My thoughts on bzr sub-teams
akabaila at pcug.org.au
Fri Nov 27 00:47:37 GMT 2009
On Friday 27 November 2009 04:30:59 Philippe Lhoste wrote:
> On 26/11/2009 11:58, Algis Kabaila wrote:
> > bit and byte are "translated" as baitas and bitas. It's a terrible
> > mutilation of a lovely old language, but it is the dominant use. After
> > all, the French have a "weekend", Germans talk about "jobs"
> We also use job, bit, byte (but also octet), pixel...
> And parking, dancing, WC, etc. which aren't necessarily of common usage in
> Now, English speakers also talk about rendezvous, résumé (or the mutilated
> resume), chef (and many other culinary terms), etc. :-)
Ah, yes, you are, of course, right, Philippe. But English is a 'compount'
language. To begin with, its Saxon then Norman. And of course, Latin.
I quoted French because French are pround of their language, as are many other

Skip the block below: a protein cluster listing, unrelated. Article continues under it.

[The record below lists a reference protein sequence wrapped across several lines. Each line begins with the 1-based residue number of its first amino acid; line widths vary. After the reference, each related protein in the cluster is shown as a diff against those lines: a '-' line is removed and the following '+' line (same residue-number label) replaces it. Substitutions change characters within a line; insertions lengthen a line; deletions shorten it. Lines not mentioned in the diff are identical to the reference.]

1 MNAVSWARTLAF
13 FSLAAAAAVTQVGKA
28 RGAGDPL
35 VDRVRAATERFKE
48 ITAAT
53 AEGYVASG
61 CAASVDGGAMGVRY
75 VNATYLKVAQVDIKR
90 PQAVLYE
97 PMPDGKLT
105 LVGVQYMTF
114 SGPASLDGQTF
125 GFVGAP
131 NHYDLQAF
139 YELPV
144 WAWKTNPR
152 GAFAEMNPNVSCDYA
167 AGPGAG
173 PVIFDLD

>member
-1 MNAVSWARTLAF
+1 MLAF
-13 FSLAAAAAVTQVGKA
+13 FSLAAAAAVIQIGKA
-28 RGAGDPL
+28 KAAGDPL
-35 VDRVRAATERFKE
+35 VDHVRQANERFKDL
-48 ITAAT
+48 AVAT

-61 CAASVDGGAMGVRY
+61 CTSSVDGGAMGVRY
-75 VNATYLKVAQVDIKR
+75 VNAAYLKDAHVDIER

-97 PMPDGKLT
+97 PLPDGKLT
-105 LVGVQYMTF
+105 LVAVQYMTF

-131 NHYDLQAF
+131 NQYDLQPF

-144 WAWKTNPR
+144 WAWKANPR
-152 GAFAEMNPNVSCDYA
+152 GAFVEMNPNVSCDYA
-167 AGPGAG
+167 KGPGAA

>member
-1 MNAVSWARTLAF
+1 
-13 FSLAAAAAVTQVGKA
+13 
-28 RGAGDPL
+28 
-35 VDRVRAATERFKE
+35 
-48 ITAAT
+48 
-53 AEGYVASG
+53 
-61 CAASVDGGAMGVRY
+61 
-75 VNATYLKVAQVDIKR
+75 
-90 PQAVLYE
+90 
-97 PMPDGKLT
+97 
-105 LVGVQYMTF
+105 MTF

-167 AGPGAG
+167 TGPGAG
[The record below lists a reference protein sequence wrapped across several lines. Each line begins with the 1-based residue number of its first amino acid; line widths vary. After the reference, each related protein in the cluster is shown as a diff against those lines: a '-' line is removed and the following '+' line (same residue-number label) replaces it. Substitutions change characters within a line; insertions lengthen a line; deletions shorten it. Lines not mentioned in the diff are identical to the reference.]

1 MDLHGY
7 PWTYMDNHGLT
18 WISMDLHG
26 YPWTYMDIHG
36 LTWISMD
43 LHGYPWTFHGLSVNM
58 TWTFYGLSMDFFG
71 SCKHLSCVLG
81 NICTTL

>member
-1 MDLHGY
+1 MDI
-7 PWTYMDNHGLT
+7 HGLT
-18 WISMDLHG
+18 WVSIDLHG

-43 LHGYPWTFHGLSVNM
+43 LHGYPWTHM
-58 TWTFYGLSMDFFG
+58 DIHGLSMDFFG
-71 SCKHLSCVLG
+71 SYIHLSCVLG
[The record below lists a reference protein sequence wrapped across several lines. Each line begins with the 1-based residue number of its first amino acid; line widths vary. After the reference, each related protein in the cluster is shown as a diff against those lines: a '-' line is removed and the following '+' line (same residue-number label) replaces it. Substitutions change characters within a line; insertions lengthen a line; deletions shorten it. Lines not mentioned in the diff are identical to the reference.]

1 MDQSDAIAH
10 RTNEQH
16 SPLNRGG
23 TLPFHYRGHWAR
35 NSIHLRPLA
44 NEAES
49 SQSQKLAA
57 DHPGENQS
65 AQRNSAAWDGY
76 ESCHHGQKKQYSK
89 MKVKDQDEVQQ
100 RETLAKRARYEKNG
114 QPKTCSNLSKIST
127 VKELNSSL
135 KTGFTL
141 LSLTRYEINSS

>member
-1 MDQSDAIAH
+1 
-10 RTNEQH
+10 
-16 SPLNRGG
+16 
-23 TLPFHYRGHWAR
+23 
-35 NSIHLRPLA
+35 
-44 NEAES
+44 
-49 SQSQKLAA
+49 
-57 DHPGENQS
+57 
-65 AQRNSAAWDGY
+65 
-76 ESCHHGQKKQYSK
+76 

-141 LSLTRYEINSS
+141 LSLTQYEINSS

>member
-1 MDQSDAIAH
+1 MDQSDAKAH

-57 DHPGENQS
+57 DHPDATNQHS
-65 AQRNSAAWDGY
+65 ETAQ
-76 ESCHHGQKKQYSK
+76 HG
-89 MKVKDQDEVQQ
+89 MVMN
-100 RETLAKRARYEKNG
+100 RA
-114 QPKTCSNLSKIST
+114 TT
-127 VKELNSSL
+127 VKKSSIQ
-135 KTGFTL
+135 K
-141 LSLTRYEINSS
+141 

peoples. There is a "correct" French, which is (probably) approved by the
Academie Francaise in Paris, just as the "correct" Porguese is determined in
Lisbon and not in Brasil Aires where most Portuguese speakers live.
AFAIK, English is the only language that has no qualms about the different
versions of it. Usage is king! Not so with most if not all other languages.
There are some really funny things about translations into Lithuanian as
proscribed by the linguists - we fondly append "is" or "as" for male names of
people and inanimate objects (I will spare you from female names on things),
so USA Vice President Quille was "translated" as Kvailas and in brackets
(Kvail) - all phonetic, of course. Now it so happens that "kvailas" means
stupid in Lithuanian, so there was a bit of a scandal about the translation...
Let me say to end the tale, that after I was about to send it, I did think
that some French speaker may object to even mentioning French. I hasten to
assure you that generally no disrespect to anything French, particularly
French language, was intended.
Algis Kabaila, MEngSc, PhD(Eng)
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